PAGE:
Kiwi magic: New Zealand paleomagnetism comes of age



When the New Zealand Geological Society held its annual meeting in November 1988 in Hamilton, they scheduled a major symposium, Palaeomagnetism and Its Applications in the New Zealand Region. That interest and enthusiasm for paleomagnetic research in New Zealand has reached such a level is a tribute to those who, over the past 30 years, have built expertise and developed our facilities to international standards.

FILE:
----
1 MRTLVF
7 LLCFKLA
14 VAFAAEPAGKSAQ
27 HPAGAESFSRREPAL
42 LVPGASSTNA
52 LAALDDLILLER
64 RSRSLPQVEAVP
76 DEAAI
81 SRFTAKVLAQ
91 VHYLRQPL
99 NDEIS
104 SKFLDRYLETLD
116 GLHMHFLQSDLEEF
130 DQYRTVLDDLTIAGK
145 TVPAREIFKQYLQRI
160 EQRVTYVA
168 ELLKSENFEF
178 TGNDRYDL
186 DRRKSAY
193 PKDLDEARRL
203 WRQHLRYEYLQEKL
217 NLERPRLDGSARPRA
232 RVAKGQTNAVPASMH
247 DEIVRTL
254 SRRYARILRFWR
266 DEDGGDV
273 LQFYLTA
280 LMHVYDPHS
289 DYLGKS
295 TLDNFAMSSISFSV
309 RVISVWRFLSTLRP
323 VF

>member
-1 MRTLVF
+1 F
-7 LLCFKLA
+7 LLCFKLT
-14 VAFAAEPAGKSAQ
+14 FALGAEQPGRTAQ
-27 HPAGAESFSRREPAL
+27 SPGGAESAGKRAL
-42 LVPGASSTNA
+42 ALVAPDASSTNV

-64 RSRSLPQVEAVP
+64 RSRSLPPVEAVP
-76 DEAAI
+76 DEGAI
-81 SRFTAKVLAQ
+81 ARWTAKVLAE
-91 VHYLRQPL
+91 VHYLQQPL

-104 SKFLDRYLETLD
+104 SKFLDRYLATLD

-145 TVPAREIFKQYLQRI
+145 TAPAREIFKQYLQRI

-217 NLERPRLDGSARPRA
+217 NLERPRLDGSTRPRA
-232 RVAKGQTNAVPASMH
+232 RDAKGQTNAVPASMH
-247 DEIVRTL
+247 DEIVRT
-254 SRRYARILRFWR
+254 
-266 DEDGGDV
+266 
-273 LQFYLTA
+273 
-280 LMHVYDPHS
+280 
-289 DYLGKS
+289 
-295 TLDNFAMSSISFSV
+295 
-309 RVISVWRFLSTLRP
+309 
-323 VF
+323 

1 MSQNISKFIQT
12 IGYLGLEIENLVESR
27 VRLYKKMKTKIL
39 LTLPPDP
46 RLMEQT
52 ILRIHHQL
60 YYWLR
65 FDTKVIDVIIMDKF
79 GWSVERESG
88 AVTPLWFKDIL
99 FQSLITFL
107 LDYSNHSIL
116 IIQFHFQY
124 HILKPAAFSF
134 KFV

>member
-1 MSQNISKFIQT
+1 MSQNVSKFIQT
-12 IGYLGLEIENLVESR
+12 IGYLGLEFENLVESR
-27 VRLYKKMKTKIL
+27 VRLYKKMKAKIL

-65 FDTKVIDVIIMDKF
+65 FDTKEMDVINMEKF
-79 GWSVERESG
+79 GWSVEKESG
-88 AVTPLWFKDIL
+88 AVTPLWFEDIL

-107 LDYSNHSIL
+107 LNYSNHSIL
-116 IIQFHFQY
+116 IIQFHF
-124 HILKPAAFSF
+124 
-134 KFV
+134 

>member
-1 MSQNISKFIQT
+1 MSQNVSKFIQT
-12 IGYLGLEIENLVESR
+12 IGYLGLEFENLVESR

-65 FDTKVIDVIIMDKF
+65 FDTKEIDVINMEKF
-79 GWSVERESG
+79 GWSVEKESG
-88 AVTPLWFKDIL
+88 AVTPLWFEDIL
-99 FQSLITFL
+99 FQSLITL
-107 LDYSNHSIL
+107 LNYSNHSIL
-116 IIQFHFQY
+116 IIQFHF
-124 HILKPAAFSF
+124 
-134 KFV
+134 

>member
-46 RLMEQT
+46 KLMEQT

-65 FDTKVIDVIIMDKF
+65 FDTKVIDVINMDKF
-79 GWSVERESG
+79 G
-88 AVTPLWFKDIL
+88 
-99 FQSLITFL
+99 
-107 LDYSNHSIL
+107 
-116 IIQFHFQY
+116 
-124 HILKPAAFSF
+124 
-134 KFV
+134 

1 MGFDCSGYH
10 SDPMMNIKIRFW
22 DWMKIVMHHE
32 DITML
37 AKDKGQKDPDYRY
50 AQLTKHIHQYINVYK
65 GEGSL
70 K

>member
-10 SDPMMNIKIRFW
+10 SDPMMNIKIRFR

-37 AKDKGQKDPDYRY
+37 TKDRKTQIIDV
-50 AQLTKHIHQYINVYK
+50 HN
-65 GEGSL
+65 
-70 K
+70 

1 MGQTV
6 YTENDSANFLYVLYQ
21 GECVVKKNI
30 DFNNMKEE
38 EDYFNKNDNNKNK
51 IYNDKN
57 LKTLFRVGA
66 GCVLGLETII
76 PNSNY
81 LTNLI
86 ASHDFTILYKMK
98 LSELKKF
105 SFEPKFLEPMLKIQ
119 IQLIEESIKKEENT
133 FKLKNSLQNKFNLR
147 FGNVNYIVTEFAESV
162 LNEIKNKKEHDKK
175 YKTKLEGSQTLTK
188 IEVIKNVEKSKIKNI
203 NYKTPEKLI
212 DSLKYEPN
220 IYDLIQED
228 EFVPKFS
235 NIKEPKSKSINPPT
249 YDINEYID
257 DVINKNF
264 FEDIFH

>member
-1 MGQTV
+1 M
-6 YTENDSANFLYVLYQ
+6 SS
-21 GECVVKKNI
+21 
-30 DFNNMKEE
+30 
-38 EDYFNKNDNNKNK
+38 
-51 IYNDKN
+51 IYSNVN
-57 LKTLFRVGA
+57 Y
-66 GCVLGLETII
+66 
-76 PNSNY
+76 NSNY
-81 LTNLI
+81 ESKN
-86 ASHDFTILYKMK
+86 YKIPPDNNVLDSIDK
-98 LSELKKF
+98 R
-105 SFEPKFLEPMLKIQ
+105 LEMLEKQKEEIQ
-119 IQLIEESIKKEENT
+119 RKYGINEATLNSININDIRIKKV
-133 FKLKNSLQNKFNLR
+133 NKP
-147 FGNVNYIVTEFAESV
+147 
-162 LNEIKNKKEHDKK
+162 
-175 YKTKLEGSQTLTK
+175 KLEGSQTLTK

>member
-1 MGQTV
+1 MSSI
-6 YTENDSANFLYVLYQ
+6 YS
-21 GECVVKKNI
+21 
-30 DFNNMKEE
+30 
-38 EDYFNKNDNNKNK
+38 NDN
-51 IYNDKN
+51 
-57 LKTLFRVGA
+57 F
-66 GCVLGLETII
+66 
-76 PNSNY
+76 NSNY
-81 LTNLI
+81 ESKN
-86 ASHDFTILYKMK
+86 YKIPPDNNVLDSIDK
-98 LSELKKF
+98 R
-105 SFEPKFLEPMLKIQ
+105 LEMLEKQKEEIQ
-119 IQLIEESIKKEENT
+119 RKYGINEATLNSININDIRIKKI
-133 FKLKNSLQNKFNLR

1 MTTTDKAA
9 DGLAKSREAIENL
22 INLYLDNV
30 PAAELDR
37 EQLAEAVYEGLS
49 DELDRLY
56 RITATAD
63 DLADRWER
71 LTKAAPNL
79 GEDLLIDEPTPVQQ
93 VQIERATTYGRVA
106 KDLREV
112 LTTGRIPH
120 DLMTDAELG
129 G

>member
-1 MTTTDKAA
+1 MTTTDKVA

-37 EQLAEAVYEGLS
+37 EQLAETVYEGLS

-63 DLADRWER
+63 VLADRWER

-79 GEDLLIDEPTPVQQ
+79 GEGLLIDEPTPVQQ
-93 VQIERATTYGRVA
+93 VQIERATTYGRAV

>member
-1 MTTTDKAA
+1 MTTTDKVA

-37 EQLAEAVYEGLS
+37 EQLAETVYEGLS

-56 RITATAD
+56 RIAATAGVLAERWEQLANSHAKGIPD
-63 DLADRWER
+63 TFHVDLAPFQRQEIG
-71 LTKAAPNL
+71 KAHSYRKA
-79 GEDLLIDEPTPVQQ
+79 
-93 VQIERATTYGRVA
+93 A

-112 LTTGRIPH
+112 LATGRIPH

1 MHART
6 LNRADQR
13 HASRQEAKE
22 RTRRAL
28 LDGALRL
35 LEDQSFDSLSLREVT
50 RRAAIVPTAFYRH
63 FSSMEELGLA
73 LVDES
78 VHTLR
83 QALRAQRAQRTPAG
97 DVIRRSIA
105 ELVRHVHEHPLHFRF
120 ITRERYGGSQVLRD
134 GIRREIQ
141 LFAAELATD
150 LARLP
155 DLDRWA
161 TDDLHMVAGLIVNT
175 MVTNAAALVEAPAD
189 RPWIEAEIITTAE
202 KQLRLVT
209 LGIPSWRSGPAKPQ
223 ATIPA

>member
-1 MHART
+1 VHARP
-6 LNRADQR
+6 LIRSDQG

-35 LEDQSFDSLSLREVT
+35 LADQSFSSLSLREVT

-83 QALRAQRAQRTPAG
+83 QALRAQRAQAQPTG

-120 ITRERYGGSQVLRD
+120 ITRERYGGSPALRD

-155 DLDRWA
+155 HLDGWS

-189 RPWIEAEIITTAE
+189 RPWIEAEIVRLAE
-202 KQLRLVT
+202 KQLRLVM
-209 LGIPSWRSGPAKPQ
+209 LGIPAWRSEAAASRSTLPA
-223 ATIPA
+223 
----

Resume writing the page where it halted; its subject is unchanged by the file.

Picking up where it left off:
In 1957 Colin Bull became the first geophysicist appointed to the physics department at Victoria University, in Wellington. He brought with him from the United Kingdom a magnet assembly that was incorporated into an astatic magnetometer by Jim Gellen [1959] as part of his Master's degree project.